Tardive Dyskinesia Update and Good News

As it turned out, my Tardive Dyskinesia was getting worse and worse, bad enough so that people were noticing.  My tongue was making my jaw move to the point that people assumed that my teeth were chattering, and said, “Gee, you look very cold!” or something to that effect.  Or they gave me strange looks on the bus.  Perhaps, also, the TD was getting into my jaw, but of this I am uncertain.

Well, Dr. P and I decided finally that it was time to lower the Thorazine.  Because of insurance (jeepers!) I am only allowed the 200 mg size of Thorazine, and I can’t cut them in half, so I am taking 400/600 every other day.  It’s working out okay, but I suspect it’s too soon to really draw any definite conclusions.

However, the good news is this:  The TD has nearly stopped.  Whereas previously, it went on all day long, just about all  of the time, now it is happening rarely, and not as violently as to make my jaw move at all.  In fact, I got no TD on Saturday until around 7pm.  I phoned everyone I had on my speed dial and told them the good news!  I was so excited!  The sad part was that most people haven’t a clue of the magnitude of this event, but I couldn’t contain myself.  I was bubbling over with joy.

Here are my previous blog articles on the growing problem I was having:



Contained in these articles are links to further information on TD.  Here’s another You-Tube I found:

I will not be able to raise the Thorazine back to the previous dose of 600.  Bringing the dose back up will worsen the TD.  It so happens that this is the tendency with many patients.  So this has been a decision I have made based on the fact that I have been stable for a long time.

I have been hoping to get off Thorazine entirely.

One problem I have noticed is that I have an increased sensitivity to caffeine.  I can drink tea but a strong cup of coffee jazzes me up, and makes me uncomfortable.  This is simply something to take note of.  If I have to drop coffee altogether, I will be very sad.  But I do like tea.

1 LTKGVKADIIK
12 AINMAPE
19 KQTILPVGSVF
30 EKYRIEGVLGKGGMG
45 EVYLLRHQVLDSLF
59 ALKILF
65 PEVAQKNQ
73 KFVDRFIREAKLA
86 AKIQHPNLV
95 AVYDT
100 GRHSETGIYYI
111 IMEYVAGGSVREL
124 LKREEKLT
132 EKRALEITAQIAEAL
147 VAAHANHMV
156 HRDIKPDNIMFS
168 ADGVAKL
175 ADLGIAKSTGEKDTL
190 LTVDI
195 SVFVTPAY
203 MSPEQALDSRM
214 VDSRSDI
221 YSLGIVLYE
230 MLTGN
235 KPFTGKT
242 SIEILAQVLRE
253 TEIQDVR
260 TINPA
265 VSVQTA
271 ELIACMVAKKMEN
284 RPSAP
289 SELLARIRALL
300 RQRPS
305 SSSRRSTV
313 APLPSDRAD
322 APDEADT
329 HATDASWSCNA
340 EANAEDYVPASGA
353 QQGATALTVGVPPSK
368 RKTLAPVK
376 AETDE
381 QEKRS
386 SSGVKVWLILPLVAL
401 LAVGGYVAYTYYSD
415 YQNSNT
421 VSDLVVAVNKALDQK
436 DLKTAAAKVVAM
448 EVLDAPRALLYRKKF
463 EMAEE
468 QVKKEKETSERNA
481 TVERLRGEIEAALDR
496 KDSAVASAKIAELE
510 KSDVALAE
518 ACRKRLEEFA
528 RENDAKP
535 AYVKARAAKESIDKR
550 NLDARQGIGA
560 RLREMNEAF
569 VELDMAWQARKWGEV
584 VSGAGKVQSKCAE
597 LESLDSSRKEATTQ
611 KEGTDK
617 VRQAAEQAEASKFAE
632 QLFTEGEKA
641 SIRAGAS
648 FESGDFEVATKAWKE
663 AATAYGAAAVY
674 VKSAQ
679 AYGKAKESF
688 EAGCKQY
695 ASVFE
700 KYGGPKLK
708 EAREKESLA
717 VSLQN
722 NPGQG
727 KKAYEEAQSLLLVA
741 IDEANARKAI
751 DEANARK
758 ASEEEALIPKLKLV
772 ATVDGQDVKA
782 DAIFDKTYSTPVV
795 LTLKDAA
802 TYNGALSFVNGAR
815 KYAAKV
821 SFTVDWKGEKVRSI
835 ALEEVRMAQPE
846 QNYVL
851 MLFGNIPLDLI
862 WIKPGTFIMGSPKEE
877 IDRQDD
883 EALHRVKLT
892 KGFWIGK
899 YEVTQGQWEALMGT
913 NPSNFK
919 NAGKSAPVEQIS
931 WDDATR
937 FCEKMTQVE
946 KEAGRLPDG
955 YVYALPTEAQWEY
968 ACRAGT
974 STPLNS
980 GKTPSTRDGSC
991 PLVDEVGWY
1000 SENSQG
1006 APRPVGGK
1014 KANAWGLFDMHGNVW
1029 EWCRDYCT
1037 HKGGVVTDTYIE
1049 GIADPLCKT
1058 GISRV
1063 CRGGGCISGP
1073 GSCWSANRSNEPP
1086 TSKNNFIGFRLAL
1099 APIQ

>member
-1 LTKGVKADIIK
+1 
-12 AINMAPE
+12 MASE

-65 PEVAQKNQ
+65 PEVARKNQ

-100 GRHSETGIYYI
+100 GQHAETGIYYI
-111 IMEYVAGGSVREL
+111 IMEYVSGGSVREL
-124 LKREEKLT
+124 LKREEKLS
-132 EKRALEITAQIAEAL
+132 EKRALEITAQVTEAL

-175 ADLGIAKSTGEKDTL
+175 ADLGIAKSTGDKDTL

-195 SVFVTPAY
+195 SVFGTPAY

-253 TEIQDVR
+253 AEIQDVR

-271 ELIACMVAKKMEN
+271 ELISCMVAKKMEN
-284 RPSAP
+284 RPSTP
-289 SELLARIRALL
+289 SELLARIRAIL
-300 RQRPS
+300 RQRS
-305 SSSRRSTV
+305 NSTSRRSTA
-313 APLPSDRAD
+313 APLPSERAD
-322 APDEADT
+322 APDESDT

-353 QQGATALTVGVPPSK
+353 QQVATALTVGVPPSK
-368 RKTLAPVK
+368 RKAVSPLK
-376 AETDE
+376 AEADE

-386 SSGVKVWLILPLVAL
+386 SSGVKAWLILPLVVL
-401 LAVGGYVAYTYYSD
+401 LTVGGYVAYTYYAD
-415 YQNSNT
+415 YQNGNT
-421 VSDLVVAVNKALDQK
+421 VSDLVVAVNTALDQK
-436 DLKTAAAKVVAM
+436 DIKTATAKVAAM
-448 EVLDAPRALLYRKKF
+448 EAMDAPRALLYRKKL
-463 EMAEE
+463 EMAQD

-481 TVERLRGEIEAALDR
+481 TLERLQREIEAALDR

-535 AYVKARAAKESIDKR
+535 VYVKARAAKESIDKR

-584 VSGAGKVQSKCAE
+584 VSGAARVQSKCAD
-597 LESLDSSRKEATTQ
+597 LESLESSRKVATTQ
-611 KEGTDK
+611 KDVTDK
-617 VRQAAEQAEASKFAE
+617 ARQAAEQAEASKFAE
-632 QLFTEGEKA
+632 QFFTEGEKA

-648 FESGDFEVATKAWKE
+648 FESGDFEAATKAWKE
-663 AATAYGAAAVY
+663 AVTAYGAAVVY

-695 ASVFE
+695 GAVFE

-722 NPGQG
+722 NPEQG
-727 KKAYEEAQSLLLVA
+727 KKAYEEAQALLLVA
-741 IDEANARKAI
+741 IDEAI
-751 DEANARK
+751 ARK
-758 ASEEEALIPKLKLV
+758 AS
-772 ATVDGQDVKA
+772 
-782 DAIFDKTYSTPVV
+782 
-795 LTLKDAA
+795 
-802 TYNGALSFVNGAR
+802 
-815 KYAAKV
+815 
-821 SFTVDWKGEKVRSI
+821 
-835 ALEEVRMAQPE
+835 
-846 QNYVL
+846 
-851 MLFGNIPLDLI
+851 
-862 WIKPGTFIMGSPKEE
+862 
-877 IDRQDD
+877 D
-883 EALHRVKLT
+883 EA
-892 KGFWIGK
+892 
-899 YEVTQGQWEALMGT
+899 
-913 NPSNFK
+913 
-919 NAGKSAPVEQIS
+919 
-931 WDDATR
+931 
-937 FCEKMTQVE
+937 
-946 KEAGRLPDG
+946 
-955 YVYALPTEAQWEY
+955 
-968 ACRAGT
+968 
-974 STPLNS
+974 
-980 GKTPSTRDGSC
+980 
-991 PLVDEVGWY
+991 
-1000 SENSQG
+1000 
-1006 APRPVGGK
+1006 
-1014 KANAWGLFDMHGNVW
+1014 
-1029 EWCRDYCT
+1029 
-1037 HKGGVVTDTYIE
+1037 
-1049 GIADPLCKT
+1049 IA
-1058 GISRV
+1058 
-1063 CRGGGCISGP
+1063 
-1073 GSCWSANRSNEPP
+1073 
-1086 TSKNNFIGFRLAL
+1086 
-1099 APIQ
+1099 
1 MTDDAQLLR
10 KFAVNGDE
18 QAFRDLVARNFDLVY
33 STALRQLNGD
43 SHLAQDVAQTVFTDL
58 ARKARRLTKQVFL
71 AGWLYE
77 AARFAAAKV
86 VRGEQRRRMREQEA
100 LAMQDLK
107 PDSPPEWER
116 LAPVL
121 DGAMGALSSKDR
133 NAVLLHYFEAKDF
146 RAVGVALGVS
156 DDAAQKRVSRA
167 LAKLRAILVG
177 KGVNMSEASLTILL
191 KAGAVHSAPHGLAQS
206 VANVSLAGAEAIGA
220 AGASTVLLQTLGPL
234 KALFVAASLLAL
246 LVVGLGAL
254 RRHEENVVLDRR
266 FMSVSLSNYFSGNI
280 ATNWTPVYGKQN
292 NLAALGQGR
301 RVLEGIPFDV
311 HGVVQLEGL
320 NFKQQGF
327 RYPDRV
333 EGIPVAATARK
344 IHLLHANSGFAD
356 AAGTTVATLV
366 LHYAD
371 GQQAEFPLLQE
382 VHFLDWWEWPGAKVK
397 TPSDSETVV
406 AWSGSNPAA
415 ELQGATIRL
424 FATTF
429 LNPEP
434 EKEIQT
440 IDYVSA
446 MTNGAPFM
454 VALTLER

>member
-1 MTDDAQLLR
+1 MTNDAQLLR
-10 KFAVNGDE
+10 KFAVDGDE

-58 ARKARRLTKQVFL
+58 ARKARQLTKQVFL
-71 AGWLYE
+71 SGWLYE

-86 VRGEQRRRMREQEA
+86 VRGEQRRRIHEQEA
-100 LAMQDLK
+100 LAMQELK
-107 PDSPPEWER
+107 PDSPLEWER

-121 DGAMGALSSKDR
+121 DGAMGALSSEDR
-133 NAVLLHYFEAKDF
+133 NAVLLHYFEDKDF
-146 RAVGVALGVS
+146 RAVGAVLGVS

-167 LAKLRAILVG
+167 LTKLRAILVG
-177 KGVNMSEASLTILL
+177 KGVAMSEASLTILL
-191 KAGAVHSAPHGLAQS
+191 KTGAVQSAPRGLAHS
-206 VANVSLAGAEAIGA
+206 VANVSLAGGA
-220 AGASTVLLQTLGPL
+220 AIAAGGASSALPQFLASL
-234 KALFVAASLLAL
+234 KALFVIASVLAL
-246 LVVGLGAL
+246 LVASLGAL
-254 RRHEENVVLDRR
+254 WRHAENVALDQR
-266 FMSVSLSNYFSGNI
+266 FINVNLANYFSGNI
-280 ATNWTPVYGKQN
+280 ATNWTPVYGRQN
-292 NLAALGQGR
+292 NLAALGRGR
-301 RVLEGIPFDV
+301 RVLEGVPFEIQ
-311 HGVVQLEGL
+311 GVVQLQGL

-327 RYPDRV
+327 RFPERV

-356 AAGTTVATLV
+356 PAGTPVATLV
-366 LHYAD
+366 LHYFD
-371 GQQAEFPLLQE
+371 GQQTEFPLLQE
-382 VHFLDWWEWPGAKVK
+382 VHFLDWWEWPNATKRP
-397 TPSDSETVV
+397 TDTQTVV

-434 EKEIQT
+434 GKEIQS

4 thoughts on “Tardive Dyskinesia Update and Good News”

  1. Julie;

    First of all, as a fellow mental health consumer (I was dual-diagnosed with schizophrenia and bipolar disorder when I was 17 and beginning Grade 12) I can completely understand the kind of joy you’ve felt by realizing what, all of a sudden, your meds _weren’t_ doing to you. I’ve never had to remove my Paxil (paroxetine, my main antidepressant) or my Zyprexa (olanzapine, my main atypical antipsychotic) from my regimen, although I will admit with the regular exercise and diet changes I’ve managed to stick to for the last three and a half years, my psychiatrist and I were able to knock down my Paxil from 60mg to 40mg with no ill effects.

    That in and of itself was very heartening; I doubt I’ll ever be free of meds, but that smack-in-the-face realization that ‘Damn, I can do this! I can get better!’, and it’s not been the first, was something that made me want to let the people I care about know, quickly and happily.